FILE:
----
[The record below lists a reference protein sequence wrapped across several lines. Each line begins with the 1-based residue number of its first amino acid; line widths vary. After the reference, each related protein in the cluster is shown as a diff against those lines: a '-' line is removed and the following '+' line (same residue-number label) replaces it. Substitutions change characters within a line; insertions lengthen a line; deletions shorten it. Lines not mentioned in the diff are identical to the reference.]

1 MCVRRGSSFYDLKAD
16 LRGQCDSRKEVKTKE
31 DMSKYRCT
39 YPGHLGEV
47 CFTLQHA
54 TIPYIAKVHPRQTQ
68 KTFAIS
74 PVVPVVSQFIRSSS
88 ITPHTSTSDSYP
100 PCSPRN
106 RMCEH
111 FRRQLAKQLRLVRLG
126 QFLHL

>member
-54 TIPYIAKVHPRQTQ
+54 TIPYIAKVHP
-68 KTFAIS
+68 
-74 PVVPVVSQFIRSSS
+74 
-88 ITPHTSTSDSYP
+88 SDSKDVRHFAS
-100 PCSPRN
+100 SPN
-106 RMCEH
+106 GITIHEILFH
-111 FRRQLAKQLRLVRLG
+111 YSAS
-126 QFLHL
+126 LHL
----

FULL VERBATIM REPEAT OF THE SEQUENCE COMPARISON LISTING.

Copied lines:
[The record below lists a reference protein sequence wrapped across several lines. Each line begins with the 1-based residue number of its first amino acid; line widths vary. After the reference, each related protein in the cluster is shown as a diff against those lines: a '-' line is removed and the following '+' line (same residue-number label) replaces it. Substitutions change characters within a line; insertions lengthen a line; deletions shorten it. Lines not mentioned in the diff are identical to the reference.]

1 MCVRRGSSFYDLKAD
16 LRGQCDSRKEVKTKE
31 DMSKYRCT
39 YPGHLGEV
47 CFTLQHA
54 TIPYIAKVHPRQTQ
68 KTFAIS
74 PVVPVVSQFIRSSS
88 ITPHTSTSDSYP
100 PCSPRN
106 RMCEH
111 FRRQLAKQLRLVRLG
126 QFLHL

>member
-54 TIPYIAKVHPRQTQ
+54 TIPYIAKVHP
-68 KTFAIS
+68 
-74 PVVPVVSQFIRSSS
+74 
-88 ITPHTSTSDSYP
+88 SDSKDVRHFAS
-100 PCSPRN
+100 SPN
-106 RMCEH
+106 GITIHEILFH
-111 FRRQLAKQLRLVRLG
+111 YSAS
-126 QFLHL
+126 LHL